The tilted-index cavities were fabricated in ∼250nm-thick GaAs membranes in which triangular arrays (450 nm pitch) of site-controlled InGaAs/GaAs QDs were incorporated , serving as integrated light sources or single photon emitters. The QDs were grown by organometallic vapor phase epitaxy [18,19] on arrays of etched pyramids of side length spyr∼255 ± 5 nm, emitting at λQD∼970-980 nm wavelength (∼1.27-1.28 eV energy) at T = 10 K . The designed PhC hole patterns were implemented using electron beam lithography and inductive coupled plasma (ICP) dry etching, properly aligned with the QD arrays using special alignment marks . The PhC holes were arranged on a triangular lattice of pitch a = 225 nm, designed for observing the confined modes in the 900-1000 nm wavelength range. Five groups of tilted-index structures, each consisting of 61 missing holes (Ln=61 configuration) along the cavity axis and with smax=10, 15, 20, 25, or 30 nm, where integrated on the same sample. The shifts in holes were implemented in a step-wise fashion, with shifts of multiples of 1 nm (e.g., smax=10 corresponds to 2 non-shifted holes and 10 groups of 6 holes shifted respectively by 1, 2, 3, up to 10 nm along the cavity axis). Numerical simulations confirmed that such lumped shifts do not change the essential effects we report, as compared with a smooth variation in hole positions. Each cavity type was repeated 21 times, systematically changing the PhC radius r from ∼50 to ∼70 nm in steps of 1 nm. The GaAs membranes, initially grown on a ∼1 µm thick sacrificial Al0.7Ga0.3As layer on top of a (111)B GaAs substrate, were released at the last fabrication step using wet etching in a dilute HF solution.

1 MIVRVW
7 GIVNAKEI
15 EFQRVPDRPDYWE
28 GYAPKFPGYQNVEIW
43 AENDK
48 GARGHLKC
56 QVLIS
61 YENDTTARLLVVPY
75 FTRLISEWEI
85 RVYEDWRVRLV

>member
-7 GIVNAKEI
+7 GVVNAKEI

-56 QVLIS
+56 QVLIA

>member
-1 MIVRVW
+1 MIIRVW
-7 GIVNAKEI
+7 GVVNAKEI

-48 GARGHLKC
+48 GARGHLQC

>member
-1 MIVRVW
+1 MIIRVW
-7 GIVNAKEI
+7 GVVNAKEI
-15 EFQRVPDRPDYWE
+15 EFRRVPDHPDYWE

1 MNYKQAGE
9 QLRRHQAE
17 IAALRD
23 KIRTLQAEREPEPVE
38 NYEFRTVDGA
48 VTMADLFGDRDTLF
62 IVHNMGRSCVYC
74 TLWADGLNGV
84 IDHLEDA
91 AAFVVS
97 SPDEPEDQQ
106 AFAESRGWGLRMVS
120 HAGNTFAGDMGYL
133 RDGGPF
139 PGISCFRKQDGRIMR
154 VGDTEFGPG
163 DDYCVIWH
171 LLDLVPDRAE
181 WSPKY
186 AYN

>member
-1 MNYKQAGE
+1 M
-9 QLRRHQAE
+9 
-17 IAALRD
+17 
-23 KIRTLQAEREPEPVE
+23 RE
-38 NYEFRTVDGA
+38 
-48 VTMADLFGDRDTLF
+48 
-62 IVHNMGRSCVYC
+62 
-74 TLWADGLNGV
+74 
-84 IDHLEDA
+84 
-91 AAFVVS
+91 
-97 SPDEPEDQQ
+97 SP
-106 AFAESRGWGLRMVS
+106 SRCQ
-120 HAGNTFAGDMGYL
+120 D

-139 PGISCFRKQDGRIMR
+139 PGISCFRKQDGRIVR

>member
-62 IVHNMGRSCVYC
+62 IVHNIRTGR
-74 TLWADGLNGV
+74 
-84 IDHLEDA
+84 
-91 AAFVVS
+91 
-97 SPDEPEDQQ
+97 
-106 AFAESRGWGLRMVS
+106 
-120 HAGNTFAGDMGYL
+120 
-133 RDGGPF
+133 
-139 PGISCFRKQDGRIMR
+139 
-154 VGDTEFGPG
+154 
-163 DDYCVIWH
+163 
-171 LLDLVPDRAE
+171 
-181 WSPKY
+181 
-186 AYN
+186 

4. Characteristics of Airy-Bloch modes